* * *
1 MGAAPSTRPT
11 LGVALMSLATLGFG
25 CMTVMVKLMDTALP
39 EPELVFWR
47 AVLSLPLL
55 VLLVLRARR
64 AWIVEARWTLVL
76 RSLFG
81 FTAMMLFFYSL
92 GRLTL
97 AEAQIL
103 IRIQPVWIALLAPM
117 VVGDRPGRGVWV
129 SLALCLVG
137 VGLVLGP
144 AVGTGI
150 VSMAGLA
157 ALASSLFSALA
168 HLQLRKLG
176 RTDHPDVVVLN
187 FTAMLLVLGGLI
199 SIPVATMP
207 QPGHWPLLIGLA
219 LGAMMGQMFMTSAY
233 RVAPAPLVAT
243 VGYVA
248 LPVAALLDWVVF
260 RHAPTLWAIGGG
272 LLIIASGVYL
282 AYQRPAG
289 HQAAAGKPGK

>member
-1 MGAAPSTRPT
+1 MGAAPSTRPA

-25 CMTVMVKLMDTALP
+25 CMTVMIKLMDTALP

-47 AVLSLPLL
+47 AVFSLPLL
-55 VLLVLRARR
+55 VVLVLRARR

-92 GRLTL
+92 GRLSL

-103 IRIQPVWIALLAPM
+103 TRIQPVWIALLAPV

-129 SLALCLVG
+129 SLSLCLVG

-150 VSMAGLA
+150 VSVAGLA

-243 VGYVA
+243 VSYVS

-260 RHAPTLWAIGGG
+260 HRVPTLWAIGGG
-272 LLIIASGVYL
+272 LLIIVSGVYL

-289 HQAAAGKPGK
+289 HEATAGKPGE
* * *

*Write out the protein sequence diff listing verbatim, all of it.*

1 MGAAPSTRPT
11 LGVALMSLATLGFG
25 CMTVMVKLMDTALP
39 EPELVFWR
47 AVLSLPLL
55 VLLVLRARR
64 AWIVEARWTLVL
76 RSLFG
81 FTAMMLFFYSL
92 GRLTL
97 AEAQIL
103 IRIQPVWIALLAPM
117 VVGDRPGRGVWV
129 SLALCLVG
137 VGLVLGP
144 AVGTGI
150 VSMAGLA
157 ALASSLFSALA
168 HLQLRKLG
176 RTDHPDVVVLN
187 FTAMLLVLGGLI
199 SIPVATMP
207 QPGHWPLLIGLA
219 LGAMMGQMFMTSAY
233 RVAPAPLVAT
243 VGYVA
248 LPVAALLDWVVF
260 RHAPTLWAIGGG
272 LLIIASGVYL
282 AYQRPAG
289 HQAAAGKPGK

>member
-1 MGAAPSTRPT
+1 MGAAPSTRPA

-25 CMTVMVKLMDTALP
+25 CMTVMIKLMDTALP

-47 AVLSLPLL
+47 AVFSLPLL
-55 VLLVLRARR
+55 VVLVLRARR

-92 GRLTL
+92 GRLSL

-103 IRIQPVWIALLAPM
+103 TRIQPVWIALLAPV

-129 SLALCLVG
+129 SLSLCLVG

-150 VSMAGLA
+150 VSVAGLA

-243 VGYVA
+243 VSYVS

-260 RHAPTLWAIGGG
+260 HRVPTLWAIGGG
-272 LLIIASGVYL
+272 LLIIVSGVYL

-289 HQAAAGKPGK
+289 HEATAGKPGE